Letter XI


You both nettled and alarmed me, my dearest Miss Howe, by the

concluding part of your last. At first reading it, I did not think it

necessary, said I to myself, to guard against a critic, when I was

writing to so dear a friend. But then recollecting myself, is there

not more in it, said I, than the result of a vein so naturally lively?

Surely I must have been guilty of an inadvertence. Let me enter into

the close examination of myself which my beloved friend advises.

I do so; and cannot own any of the glow, any of the throbs you

mention.--Upon my word I will repeat, I cannot. And yet the passages

in my letter, upon which you are so humourously severe, lay me fairly

open to your agreeable raillery. I own they do. And I cannot tell

what turn my mind had taken to dictate so oddly to my pen.

But, pray now--is it saying so much, when one, who has no very

particular regard to any man, says, there are some who are preferable

to others? And is it blamable to say, they are the preferable, who

are not well used by one's relations; yet dispense with that usage out

of regard to one's self which they would otherwise resent? Mr.

Lovelace, for instance, I may be allowed to say, is a man to be

preferred to Mr. Solmes; and that I do prefer him to that man: but,

surely, this may be said without its being a necessary consequence

that I must be in love with him.

Indeed I would not be in love with him, as it is called, for the

world: First, because I have no opinion of his morals; and think it a

fault in which our whole family (my brother excepted) has had a share,

that he was permitted to visit us with a hope, which, however, being

distant, did not, as I have observed heretofore,* entitle any of us to

call him to account for such of his immoralities as came to our ears.

Next, because I think him to be a vain man, capable of triumphing

(secretly at least) over a person whose heart he thinks he has

engaged. And, thirdly, because the assiduities and veneration which

you impute to him, seem to carry an haughtiness in them, as if he

thought his address had a merit in it, that would be more than an

equivalent to a woman's love. In short, his very politeness,

notwithstanding the advantages he must have had from his birth and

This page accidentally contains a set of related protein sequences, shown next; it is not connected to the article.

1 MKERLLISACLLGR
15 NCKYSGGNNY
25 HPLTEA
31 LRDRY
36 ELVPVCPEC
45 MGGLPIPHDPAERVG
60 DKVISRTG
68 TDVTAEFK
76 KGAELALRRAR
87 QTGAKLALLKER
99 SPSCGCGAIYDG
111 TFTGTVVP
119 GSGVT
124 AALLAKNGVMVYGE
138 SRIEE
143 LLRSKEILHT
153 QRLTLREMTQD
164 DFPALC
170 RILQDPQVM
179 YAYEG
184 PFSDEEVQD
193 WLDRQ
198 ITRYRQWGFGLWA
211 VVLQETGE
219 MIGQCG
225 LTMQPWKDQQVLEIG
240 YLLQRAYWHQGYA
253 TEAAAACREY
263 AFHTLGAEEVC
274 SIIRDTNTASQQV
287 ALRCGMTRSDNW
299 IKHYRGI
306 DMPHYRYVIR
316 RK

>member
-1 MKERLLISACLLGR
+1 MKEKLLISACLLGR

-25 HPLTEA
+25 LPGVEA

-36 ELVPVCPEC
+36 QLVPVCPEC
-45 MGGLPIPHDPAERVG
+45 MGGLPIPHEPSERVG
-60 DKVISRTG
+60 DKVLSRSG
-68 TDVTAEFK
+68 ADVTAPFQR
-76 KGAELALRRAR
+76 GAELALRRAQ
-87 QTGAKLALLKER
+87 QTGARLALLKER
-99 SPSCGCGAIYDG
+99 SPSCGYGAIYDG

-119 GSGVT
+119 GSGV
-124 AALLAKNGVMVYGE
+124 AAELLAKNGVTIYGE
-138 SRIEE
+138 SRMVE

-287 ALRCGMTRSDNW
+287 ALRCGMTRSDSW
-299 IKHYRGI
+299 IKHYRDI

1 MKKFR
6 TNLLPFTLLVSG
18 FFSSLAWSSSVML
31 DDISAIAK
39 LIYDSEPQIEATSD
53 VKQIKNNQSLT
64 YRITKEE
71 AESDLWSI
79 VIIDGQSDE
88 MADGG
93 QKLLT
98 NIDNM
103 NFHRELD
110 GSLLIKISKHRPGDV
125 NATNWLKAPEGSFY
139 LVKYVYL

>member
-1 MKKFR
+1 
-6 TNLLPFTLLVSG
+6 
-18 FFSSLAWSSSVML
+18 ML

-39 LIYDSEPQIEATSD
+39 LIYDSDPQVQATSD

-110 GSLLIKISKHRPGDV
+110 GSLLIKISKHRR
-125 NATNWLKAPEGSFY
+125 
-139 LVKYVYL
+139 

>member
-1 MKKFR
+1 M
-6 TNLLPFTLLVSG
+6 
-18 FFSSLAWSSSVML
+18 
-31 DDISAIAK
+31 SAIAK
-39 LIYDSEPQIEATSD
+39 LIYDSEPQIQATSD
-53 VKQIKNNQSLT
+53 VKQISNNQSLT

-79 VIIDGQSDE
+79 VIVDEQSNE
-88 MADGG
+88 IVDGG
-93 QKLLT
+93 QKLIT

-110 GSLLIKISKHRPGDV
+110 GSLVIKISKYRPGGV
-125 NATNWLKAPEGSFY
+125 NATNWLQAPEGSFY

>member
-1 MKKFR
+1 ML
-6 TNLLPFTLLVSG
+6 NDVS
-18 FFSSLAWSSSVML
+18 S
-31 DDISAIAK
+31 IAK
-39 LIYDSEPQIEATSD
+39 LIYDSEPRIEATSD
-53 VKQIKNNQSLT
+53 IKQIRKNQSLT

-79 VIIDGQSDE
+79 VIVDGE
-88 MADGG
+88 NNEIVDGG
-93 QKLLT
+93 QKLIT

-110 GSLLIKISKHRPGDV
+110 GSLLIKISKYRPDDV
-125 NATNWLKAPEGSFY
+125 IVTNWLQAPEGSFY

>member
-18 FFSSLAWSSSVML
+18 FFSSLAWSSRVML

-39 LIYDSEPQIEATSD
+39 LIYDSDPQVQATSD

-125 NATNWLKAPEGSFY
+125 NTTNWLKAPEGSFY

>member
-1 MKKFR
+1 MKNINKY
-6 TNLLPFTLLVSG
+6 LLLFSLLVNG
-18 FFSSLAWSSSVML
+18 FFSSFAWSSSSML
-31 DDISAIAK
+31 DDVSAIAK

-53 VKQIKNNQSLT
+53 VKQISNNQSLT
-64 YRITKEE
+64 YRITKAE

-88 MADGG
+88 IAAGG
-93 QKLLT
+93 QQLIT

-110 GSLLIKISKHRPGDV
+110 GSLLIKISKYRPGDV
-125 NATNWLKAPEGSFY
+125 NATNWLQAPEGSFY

education, appear to be constrained; and, with the most remarkable

easy and genteel person, something, at times, seems to be behind in

his manner that is too studiously kept in. Then, good-humoured as he

is thought to be in the main to other people's servants, and this even

to familiarity (although, as you have observed, a familiarity that has

dignity in it not unbecoming to a man of quality) he is apt sometimes

to break out into a passion with his own: An oath or a curse follows,

and such looks from those servants as plainly shew terror, and that

they should have fared worse had they not been in my hearing: with a

confirmation in the master's looks of a surmise too well justified.

* Letter III.

Indeed, my dear, THIS man is not THE man. I have great objections to

him. My heart throbs not after him. I glow not, but with indignation

against myself for having given room for such an imputation. But you

must not, my dearest friend, construe common gratitude into love. I

cannot bear that you should. But if ever I should have the misfortune

to think it love, I promise you upon my word, which is the same as

upon my honour, that I will acquaint you with it.

You bid me to tell you very speedily, and by the new-found expedient,

that I am not displeased with you for your agreeable raillery: I

dispatch this therefore immediately, postponing to my next the account

of the inducements which my friends have to promote with so much

earnestness the address of Mr. Solmes.

Be satisfied, my dear, mean time, that I am not displeased with you:

indeed I am not. On the contrary, I give you my hearty thanks for

your friendly premonitions; and I charge you (as I have often done)

that if you observe any thing in me so very faulty as would require

from you to others in my behalf the palliation of friendly and partial

love, you acquaint me with it: for methinks I would so conduct myself

as not to give reason even for an adversary to censure me; and how

shall so weak and so young a creature avoid the censure of such, if my

friend will not hold a looking-glass before me to let me see my


Judge me, then, my dear, as any indifferent person (knowing what you

know of me) would do. I may be at first be a little pained; may glow

a little perhaps to be found less worthy of your friendship than I

wish to be; but assure yourself, that your kind correction will give

me reflection that shall amend me. If it do not, you will have a

fault to accuse me of, that will be utterly inexcusable: a fault, let

me add, that should you not accuse me of it (if in your opinion I am

guilty) you will not be so much, so warmly, my friend as I am yours;

since I have never spared you on the like occasions.

Here I break off to begin another letter to you, with the assurance,

mean time, that I am, and ever will be,

Your equally affectionate and grateful, CL. HARLOWE.